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Wednesday, September 20, 2006

Egypt wants to go nuclear

Yesterday, I noted that a number of Arab states, including Saudi Arabia, Kuwait, Oman and the United Arab Emirates, are thinking of trying to join the nuclear club to compete with Iran. Now, you can add another Arab country to the list: Egypt. Egypt, the third largest recipient of United States foreign aid, which produces 700,000 barrels of oil per day and consumes 566,000, which has proven oil reserves of 2.7 billion barrels, and natural gas production of 27 billion cubic meters, and which has a gross domestic product per capita of $3900, wants to spend its 'vast' resources for 'nuclear weapons energy. Something doesn't fit here.

On top of this, the initiative apparently is coming from Hosni's boy Gamal, so the Times is playing this as 'raising expectations' that Mubarak junior is being groomed as a successor, although even the Times seems smart enough to realize that this is not a good thing:
The carefully crafted political speech raised the prospect of two potentially embarrassing developments for the White House at a time when the region is awash in crisis: a nuclear program in Egypt, recipient of about $2 billion a year in military and development aid from the United States, and Mr. Mubarak succeeding his father, Hosni Mubarak, as president without substantial political challenge.

Simply raising the topic of Egypt’s nuclear ambitions at a time of heightened tensions over Iran’s nuclear activity was received as a calculated effort to raise the younger Mr. Mubarak’s profile and to build public support through a show of defiance toward Washington, political analysts and foreign affairs experts said.

“The whole world — I don’t want to say all, but many developing countries — have proposed and started to execute the issue of alternative energy,” he said. “It is time for Egypt to put forth, and the party will put forth, this proposal for discussion about its future energy policies, the issue of alternative energy, including nuclear energy, as one of the alternatives.”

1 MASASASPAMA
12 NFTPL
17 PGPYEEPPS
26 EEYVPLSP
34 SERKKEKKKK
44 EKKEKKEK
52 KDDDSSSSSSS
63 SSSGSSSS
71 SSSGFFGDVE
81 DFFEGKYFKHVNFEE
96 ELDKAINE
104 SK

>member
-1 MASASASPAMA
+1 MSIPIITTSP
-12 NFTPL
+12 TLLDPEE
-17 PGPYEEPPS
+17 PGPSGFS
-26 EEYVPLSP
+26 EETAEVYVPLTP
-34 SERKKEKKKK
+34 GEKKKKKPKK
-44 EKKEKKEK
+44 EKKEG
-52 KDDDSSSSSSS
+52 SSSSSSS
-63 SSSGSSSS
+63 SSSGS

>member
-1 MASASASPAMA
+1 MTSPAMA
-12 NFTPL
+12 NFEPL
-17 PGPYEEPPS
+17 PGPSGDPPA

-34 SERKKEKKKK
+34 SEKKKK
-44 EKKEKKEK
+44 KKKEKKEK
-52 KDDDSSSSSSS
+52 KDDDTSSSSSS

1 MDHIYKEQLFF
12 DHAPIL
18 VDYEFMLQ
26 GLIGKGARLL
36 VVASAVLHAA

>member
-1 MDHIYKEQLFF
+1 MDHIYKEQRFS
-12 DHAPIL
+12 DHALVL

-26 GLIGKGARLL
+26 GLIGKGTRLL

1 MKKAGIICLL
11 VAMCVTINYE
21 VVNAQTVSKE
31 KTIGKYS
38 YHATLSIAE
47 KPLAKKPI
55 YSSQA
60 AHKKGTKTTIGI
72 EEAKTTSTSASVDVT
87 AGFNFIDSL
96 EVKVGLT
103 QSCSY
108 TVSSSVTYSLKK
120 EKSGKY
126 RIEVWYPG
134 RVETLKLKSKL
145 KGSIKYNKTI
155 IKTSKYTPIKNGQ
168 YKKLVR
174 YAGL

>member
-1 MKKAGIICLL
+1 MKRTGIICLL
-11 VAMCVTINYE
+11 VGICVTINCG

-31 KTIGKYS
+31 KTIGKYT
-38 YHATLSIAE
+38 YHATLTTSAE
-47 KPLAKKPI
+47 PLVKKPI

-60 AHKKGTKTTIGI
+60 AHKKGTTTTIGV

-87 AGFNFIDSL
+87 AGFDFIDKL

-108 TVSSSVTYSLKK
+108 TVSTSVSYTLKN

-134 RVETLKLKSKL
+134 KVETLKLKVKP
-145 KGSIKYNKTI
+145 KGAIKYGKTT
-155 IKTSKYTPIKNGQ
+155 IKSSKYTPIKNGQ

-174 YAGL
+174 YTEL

He also said in a clear reference to the White House: “We do not accept visions from abroad that try to dissolve the Arab identity and the joint Arab efforts within the framework of the so-called Greater Middle East Initiative.”

When President Bush called for promoting democracy in the Middle East, he looked to Egypt as a leader in that effort. But with all the chaos in the region, and with the United States in need of strong allies, the administration has backed off on pressing for democracy here.

Instead, it has witnessed the country reversing earlier gains, arresting political opposition figures, beating street demonstrators, locking up bloggers, blocking creation of new political parties and postponing local elections by two years.

In his speech, Mr. Mubarak, an assistant secretary general of the governing National Democratic Party and head of its powerful policies committee, did not specify what he envisioned for a nuclear program, but there are several potential avenues.
Still waiting to hear what the Egyptian bloggers have to say about this.


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